Day 19: Tuesday 3/31/20

I think I posted yesterday about pressures to do an unrealistic amount of things during this “Quarantine”. I may be repeating myself, but I read about “Productivity Porn” in an article from the Chronicle someone texted me:

Productivity Pressure

It was great to read this. As I described, I,like many others are reeling from and constantly inundated with overwhelming amounts of things to do: work to start with, then for enjoyment like live parties or webinars, Instagram events and participation things, free Ivy League classes, creative groups doing something I’m missing and will be more isolated due to them, plus the things to be doing creatively, like make new work and put it out there, look for online galleries or start one, . Then there are my own productivity pressures like, write your book proposal for altered books including this altered book you’re doing during Covid, start a YouTube channel for something, get back to the Art Box book and stop writing random diary items, take a self study wordpress class on fixing your website, fix your art website, check social media more, do your Pinterest, exercise, clean parts of the house every day, cook new things, eat healthily and go to bed earlier, daily yoga… and remember breakfast and lunch. It’s reaking havoc on my ADHD.

The list goes on forever. Then there are lists of things I need to do that I don’t even have time to do. I mean the regular stuff like food shopping, cleaning, etc. Plus I did get the email of a person to contact from this group I’m in called COVID Cares 2020. They posted an email of a medical worker so I volunteered and  I contacted them and haven’t heard back. I have heard from the referral source and havent had time to contact her. I assume all these volunteer support groups/therapy/checking for the most part will not be receiving a lot of frontline workers wanting support because they’re too busy and if they have time in between shifts they’re resting or doing family stuff or their own tasks.

Covid 19 Mental Health volunteering. I signed up to something else to volunteer free therapy for the front lines people. My prediction based on my knowledge elf trauma and PTSD is that I will not hear from anyone in need for a long time until things slow down a significant amount. This is the pattern. You offer help but someone in the middle of trying to fight a fire with a burning fire extinguisher does not have time or need therapy right now. They need sleep and food. What usually happens is the “after period” when things slow down and people are “back to usual”. Then it’s like people coming home from battle, which it actually is. This crucial time  is when there are PTSD symptoms showing up because people’s brains are wired to get into gear when there’s a lion about to attack and slow down when they’re safe and the lion is long gone. It happened with 9/11 and all the wartime caused by it. People started having time for PTSD groups and therapy when they had done all the emergency work and came back from battle to families, friends, etc. and symptoms set in.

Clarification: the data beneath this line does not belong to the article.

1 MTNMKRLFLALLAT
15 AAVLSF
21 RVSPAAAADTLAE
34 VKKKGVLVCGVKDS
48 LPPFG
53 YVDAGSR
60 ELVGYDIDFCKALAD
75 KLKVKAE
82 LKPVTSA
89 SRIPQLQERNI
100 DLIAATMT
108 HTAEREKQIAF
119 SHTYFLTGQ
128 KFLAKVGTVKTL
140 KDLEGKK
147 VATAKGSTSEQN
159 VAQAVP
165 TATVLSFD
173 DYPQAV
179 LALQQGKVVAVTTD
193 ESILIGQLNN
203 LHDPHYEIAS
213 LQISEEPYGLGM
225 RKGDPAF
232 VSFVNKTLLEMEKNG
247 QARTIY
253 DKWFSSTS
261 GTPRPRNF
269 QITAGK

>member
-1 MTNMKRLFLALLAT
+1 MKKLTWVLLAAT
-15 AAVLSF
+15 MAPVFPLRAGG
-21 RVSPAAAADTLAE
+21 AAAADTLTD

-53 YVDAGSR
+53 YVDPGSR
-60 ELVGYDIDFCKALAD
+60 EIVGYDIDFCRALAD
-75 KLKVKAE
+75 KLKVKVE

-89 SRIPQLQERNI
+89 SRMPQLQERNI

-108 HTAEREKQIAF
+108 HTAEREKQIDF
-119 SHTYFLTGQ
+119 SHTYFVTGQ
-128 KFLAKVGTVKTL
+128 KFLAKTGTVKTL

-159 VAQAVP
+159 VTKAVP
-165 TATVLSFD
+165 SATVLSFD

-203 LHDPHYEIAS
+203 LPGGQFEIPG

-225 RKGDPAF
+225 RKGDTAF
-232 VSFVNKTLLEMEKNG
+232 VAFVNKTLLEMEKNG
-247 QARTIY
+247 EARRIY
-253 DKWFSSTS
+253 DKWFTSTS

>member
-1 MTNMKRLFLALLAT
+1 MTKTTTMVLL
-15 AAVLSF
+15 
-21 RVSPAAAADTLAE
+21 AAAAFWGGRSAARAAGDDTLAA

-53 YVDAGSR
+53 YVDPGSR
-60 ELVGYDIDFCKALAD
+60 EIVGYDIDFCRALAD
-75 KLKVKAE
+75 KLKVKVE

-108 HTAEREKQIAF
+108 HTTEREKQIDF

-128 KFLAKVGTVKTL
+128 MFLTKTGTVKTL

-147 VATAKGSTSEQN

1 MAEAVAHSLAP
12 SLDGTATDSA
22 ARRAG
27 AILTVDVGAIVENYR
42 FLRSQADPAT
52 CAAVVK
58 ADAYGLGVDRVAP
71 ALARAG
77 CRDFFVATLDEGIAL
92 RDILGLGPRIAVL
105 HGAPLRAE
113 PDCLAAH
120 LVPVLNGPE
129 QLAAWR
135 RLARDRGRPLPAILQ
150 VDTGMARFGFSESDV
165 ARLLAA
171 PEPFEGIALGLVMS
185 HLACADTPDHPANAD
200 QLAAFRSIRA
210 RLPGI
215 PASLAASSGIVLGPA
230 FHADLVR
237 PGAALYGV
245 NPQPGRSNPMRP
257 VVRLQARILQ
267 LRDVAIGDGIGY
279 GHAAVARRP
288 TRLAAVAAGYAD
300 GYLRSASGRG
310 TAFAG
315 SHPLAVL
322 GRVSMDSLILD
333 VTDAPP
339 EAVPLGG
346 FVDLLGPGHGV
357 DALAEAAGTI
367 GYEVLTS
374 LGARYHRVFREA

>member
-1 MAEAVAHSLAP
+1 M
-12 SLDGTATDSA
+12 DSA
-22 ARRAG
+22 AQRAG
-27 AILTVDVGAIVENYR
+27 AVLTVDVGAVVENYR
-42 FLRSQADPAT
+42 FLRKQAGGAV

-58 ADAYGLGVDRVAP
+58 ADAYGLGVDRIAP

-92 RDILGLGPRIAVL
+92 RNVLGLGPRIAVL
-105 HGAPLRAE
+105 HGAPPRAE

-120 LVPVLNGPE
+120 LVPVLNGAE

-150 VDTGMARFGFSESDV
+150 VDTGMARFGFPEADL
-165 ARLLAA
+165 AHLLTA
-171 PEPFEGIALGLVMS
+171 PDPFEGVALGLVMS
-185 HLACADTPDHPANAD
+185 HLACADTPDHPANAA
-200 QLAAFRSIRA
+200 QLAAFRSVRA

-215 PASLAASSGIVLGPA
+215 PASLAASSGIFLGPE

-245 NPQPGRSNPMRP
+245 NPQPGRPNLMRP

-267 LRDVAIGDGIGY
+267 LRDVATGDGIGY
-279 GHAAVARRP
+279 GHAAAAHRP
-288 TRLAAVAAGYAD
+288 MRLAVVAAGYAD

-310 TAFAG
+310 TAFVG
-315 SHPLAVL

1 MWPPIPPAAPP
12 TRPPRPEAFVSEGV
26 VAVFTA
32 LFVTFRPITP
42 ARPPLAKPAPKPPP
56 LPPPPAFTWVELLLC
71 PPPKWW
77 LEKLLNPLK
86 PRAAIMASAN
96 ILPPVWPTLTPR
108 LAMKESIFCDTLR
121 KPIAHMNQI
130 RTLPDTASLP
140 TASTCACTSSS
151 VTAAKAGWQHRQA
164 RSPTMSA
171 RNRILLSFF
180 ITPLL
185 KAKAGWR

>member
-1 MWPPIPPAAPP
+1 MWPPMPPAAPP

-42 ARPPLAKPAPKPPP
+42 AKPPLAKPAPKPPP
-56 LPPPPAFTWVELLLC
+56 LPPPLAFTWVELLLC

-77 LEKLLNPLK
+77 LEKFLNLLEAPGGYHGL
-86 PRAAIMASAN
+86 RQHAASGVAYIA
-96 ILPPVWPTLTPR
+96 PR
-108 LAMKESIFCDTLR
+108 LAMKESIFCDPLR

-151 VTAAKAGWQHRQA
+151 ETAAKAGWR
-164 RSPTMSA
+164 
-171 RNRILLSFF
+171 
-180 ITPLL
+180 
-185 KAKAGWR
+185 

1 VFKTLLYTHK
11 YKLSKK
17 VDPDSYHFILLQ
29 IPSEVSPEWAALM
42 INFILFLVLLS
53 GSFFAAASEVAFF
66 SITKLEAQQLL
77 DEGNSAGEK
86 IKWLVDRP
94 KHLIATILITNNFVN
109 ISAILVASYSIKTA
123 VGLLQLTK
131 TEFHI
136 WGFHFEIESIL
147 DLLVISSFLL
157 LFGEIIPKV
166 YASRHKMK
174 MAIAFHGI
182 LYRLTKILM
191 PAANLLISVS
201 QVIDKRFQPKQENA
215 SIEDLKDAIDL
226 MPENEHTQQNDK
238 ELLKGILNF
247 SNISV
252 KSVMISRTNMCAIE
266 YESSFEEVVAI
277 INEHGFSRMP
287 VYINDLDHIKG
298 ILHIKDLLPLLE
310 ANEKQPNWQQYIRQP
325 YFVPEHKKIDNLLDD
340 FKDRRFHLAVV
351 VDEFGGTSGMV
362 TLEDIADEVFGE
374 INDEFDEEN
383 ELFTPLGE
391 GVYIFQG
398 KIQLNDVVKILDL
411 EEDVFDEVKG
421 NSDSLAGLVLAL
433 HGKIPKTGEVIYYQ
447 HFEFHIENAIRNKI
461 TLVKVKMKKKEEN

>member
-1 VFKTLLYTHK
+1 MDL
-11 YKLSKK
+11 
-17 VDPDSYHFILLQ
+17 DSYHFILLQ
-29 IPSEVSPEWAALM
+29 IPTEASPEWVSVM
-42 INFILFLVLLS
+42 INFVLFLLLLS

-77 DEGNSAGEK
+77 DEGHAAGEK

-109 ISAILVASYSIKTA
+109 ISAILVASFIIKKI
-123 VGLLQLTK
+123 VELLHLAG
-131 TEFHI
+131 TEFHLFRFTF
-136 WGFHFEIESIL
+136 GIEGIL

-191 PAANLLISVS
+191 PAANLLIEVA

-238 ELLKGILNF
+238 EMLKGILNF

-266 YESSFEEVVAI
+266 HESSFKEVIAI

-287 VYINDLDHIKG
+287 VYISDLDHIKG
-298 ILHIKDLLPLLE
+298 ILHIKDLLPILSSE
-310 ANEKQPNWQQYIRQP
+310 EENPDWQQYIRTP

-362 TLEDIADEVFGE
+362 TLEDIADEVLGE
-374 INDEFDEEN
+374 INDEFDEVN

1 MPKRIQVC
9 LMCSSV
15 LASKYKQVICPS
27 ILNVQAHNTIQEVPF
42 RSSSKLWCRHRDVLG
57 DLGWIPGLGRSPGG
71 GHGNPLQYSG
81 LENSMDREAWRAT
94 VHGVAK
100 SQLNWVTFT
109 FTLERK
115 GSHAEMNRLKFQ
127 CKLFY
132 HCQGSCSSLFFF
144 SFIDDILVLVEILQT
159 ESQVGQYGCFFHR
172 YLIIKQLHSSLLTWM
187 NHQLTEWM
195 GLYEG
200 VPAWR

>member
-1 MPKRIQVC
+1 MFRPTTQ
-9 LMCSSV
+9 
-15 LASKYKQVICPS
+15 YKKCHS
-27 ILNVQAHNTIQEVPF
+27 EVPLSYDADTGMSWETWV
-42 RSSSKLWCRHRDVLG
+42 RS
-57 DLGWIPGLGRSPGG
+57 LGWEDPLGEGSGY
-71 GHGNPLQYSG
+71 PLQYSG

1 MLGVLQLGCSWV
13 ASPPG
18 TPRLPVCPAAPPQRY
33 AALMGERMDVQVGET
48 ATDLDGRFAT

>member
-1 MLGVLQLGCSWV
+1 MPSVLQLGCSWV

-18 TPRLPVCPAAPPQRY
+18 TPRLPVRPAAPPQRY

That’s when you see people have flashbacks, hyper vigilance, depression and loneliness from now having to re enter life as usual, feeling nobody understands what you went through, etc. Saw it with 9/11 front line people feeling isolated even when with family members, not unlike the beginning of that Homeland show when the guy comes back and can’t re enter his family. That period is probably when the spike in suicides happen, so we as mental health workers, should be braced for that and wait out our volunteering for those momentss that will be quite dangerous and when there will be a big need for support groups, therapy, spiritual counseling etc.

The other people who will be vulnerable will be survivors, the ones who survived the Covid and lost people to it, whether they had the virus or died. I heard of a family where the grandmother and mother are likely to die and the other people starting to get sick. It will resemble wars where a person watches their family members die and is left with survivor’s guilt. I’m sure there will be other unforseen mental health/PTSD issues including a spike in addiction like behaviors and other unhealthy ways of coping people reach for when exhuasted and overwhelmed emotionally. We see it now with people sitting at home. Imagine you’re a medical professional who survived all this and how much more the idea of drinking, overeating, etc. is appealing and sometimes the only coping skill ones has.



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